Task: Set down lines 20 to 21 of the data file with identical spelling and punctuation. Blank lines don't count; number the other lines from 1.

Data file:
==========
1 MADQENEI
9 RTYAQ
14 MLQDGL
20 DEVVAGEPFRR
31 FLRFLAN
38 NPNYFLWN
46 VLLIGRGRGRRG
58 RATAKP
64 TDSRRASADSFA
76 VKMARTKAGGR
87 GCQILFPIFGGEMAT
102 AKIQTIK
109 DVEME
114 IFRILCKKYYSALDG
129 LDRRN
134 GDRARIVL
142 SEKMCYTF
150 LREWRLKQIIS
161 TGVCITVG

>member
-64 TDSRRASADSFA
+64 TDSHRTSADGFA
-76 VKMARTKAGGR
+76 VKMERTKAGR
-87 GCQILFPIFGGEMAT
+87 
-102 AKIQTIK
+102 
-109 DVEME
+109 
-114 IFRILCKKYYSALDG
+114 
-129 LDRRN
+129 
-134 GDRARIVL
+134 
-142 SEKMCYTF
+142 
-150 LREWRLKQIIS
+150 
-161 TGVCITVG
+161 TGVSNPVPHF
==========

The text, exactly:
>member
-64 TDSRRASADSFA